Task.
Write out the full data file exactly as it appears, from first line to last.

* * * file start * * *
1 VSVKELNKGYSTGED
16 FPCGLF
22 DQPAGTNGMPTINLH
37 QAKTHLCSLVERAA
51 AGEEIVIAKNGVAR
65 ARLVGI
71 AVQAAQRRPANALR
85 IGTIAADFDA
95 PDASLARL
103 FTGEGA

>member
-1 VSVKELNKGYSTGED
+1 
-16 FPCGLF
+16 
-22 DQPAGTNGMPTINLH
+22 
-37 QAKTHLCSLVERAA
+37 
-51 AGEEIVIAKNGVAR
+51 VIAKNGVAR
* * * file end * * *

1 VSVKELNKGYSTGED
16 FPCGLF
22 DQPAGTNGMPTINLH
37 QAKTHLCSLVERAA
51 AGEEIVIAKNGVAR
65 ARLVGI
71 AVQAAQRRPANALR
85 IGTIAADFDA
95 PDASLARL
103 FTGEGA

>member
-1 VSVKELNKGYSTGED
+1 
-16 FPCGLF
+16 
-22 DQPAGTNGMPTINLH
+22 
-37 QAKTHLCSLVERAA
+37 
-51 AGEEIVIAKNGVAR
+51 VIAKNGVAR